Urgent plea for social media giants to combat data-scraping privacy dangers

Growing global concerns over data-scraping

Urgent plea for social media giants to combat data-scraping privacy dangersGrowing concerns over data scraping trigger a plea addressed to social media platforms

Twelve global privacy watchdogs, including well-known organizations like the U.K.'s ICO, Canada's OPC, and Hong Kong's OPCPD, have released a united statement[1] in an unprecedented step that delivers a loud and clear message to social media giants. Their demand is unequivocal: take swift action to prevent data scraping from jeopardizing users' public posts. The regulators stress that popular social media companies have a legal duty to safeguard users' information, a duty that holds true in the majority of markets and jurisdictions.

The regulators emphasize that any personal information deemed “publicly available” or “publicly accessible” on the internet is covered by data protection and privacy rules in an effort to draw attention to the increasingly hazy boundaries between public information and data protection. This means that those who scrape data and the businesses that hold personally identifiable information that is available to the public both have compliance responsibilities. The regulators further emphasize that widespread data scraping can be considered a reportable data breach in many jurisdictions.

Privacy dangers amid technological shifts

The timing of the joint statement, which coincides with the increased interest in generative AI models, which have a ravenous appetite for large datasets, is intentional. Online data was used by these models, such OpenAI's ChatGPT, to train their algorithms. When OpenAI was threatened with a class-action lawsuit earlier this year over the alleged covert scraping of substantial amounts of personal data from the internet, this issue was brought to light.

The regulators draw attention to the wide range of dangers associated with data scraping, especially its role in facilitating specialized cyberattacks like phishing and social engineering. They also draw attention to issues with identity theft and indiscriminate surveillance and profiling of people, which can lead to the development of facial recognition databases used without permission. The statement makes reference to Clearview AI's contentious methods,[2] which include using data that has been scraped to power a facial recognition ID service that is sold to law enforcement.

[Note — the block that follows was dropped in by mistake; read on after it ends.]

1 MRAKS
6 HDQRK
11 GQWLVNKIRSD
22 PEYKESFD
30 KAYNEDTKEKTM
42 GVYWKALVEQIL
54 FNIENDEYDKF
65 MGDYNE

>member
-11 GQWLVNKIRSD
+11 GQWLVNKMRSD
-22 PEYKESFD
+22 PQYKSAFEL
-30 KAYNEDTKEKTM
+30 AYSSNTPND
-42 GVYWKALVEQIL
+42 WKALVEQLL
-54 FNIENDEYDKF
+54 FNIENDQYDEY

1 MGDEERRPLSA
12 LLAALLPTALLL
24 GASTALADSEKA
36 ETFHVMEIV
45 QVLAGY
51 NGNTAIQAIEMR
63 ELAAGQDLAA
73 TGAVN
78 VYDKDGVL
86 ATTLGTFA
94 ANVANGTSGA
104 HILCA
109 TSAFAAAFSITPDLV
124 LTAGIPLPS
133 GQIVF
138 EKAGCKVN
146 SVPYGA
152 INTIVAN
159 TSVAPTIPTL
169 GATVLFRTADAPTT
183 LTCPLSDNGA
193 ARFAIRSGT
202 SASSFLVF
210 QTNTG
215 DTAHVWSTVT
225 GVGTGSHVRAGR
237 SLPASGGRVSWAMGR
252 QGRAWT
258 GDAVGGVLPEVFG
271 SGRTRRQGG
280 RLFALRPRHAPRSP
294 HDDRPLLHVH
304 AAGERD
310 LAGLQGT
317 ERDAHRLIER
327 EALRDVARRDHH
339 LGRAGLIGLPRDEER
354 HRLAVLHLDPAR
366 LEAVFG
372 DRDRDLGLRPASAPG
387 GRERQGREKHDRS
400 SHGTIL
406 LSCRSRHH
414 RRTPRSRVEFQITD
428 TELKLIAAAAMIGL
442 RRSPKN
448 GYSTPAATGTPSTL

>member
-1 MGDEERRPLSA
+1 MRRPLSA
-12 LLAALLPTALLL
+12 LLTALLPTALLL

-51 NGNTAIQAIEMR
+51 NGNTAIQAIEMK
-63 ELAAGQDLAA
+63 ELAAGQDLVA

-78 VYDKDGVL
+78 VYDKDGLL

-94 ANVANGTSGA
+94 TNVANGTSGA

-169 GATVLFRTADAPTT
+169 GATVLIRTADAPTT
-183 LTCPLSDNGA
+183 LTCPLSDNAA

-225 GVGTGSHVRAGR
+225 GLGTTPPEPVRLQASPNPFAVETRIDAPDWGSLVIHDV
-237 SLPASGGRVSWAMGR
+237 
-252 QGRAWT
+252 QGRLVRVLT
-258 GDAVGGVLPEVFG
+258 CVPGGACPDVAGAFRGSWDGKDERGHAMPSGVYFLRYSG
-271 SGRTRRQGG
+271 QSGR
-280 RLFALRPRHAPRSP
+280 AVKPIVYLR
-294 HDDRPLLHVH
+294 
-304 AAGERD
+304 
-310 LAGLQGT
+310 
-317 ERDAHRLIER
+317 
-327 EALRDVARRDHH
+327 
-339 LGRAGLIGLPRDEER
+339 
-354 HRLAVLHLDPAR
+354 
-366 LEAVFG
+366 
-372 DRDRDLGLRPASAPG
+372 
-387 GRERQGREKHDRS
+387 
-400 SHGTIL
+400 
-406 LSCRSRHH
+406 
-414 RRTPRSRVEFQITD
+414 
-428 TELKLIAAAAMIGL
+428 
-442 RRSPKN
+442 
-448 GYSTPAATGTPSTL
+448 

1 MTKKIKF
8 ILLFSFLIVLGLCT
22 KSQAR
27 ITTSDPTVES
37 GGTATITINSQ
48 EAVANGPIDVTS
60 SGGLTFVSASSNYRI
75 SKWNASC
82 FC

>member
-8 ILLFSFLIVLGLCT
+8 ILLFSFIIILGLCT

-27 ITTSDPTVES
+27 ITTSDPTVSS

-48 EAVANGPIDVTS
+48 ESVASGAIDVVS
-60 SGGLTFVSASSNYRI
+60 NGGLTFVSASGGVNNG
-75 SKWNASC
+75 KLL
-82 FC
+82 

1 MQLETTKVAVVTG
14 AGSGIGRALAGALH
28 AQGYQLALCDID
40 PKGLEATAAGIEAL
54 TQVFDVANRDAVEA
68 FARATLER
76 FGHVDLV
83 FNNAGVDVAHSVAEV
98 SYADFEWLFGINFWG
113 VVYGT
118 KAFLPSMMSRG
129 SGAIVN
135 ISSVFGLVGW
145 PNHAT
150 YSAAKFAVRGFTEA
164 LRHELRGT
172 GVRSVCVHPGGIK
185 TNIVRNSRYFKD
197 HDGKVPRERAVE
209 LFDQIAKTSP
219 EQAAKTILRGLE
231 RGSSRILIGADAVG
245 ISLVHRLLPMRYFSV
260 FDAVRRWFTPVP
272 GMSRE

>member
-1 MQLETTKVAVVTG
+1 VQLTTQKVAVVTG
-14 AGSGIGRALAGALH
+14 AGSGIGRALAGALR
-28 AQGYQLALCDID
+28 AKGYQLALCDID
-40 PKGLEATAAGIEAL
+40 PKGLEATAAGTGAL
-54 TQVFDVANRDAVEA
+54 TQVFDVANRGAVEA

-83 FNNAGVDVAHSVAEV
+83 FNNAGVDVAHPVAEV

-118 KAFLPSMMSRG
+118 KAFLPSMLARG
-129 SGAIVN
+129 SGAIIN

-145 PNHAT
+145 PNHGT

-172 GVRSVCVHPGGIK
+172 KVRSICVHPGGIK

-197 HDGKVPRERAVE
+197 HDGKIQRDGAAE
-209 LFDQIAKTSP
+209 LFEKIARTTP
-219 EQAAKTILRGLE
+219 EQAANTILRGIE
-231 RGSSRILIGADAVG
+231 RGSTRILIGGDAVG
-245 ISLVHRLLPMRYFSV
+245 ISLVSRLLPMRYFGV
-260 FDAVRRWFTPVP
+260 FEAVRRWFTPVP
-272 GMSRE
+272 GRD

The regulators also stress the risk for foreign groups to use scraped data for illegal intelligence gathering. They advise against using it for unwanted direct marketing or spam, as well as political manipulation. Although the use of generative AI models trained on stolen data could increase several of the concerns mentioned, including identity fraud and cyberattacks, the statement does not specifically mention AI model training as a major privacy problem.

Actionable solutions and the road ahead

While the regulators call for social media titans to take a proactive approach to protecting users' data, they refrain from issuing explicit enforcement warnings. Instead, they advise platforms to build strong safeguards against unauthorized scraping and take into account the legality of various data-scraping techniques in relevant areas.

The joint statement provides a thorough list of suggestions to reduce the risks associated with data scraping. These include establishing internal teams to handle scrape threats, putting rate limits in place for account visits, and keeping an eye out for and reacting to unusual activity. To distinguish between genuine users and bots, detection tactics include spotting trends in bot behavior and implementing CAPTCHAs.[3] It is also recommended to use legal means to stop scrapers, such as cease-and-desist letters and legal action.

The letter urges readers to take action and has been forwarded to significant social media businesses. Within a month, regulators anticipate statements from these titans describing their plans to uphold privacy requirements. The letter urges readers to exert control over post visibility and to be cautious when sharing information online in an effort to empower users.

The joint statement emphasizes the need for constant vigilance in protecting user data, with an emphasis on constantly changing data security procedures. As the globe struggles with technological advancements, privacy regulators' collective voice reverberates across the digital landscape, pleading with users and business decision-makers to support data protection and reduce the hazards of data scraping.

About the author
Ugnius Kiguolis
Ugnius Kiguolis - The mastermind

Ugnius Kiguolis is a professional malware analyst who is also the founder and the owner of 2-Spyware. At the moment, he takes over as Editor-in-chief.

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